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More land for bulk fuel storage

02 Feb 2018

Niel Terblanche

Thursday, February 1, 2018 - 15:30

News

WALVIS BAY - With the expansion and revitalising project of the Port of Walvis Bay approaching completion, the Namibian Ports Authority has made more land available for the storage of bulk fuel to increase strategic fuel security for the country.

Speaking at the S&P Global Platts European Oil Storage Conference in Amsterdam recently, Elias Mwenyo, Namibian Ports Authority’s Acting Senior Manager: Commercial, said that the new liquid bulk terminal for oil should be commissioned by mid-2018.

According to an article published on www.tankstoragemag.com, the facility will increase Namibia’s security of fuel supply from 10 to 40 days and that the planned storage facility will eventually cater for the entire southern African market.

Once complete, the facility will have a total capacity of 75 million litres, which will be able to store various grades of diesel, as well as unleaded petrol, heavy fuel oil and aviation fuel.

Mwenyo said that in addition to the current storage plans, there are 82 hectares of land still available for the construction of a tank farm in future. 

He indicated that Namport is open to investment proposals and that many such opportunities are available.

“There is the potential for an additional oil storage facility in Namibia,” he added.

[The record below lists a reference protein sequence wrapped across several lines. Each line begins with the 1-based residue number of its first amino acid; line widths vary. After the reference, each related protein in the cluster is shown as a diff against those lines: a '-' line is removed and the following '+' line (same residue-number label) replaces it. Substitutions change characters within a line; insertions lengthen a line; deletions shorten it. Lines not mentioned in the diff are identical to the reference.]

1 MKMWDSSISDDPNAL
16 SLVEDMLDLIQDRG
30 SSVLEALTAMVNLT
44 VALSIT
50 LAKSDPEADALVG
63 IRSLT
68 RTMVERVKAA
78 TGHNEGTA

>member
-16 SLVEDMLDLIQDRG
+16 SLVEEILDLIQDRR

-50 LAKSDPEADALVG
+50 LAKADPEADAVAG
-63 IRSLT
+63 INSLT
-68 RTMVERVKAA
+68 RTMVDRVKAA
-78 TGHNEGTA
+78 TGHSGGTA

The infrastructure expansion project is expected to be completed by the middle of 2019 and is aimed at gaining more business for the port. The expansion is part of the Namibia Government’s plan to boost the country’s economy through its geographical positioning to landlocked Southern African Development Community (SADC) countries.

The expansion of the Port of Walvis Bay is taking place by way of two mega projects in the two areas of the port, namely the North port and the South port.

The Walvis Bay South port is the new container terminal, built on reclaimed land which will handle containerised cargo. The North port is the construction of the new liquid bulk terminal consisting of two new heavy duty tanker berths.

The North port has already been dredged to a depth of 16.5m below chart datum. The expansion is also focussed on boosting tourism at the coast. Part of the South port new container terminal expansion project is a cruise ship terminal, where cruise liners will dock in future. Sources: Namport and www.tankstoragemag.com

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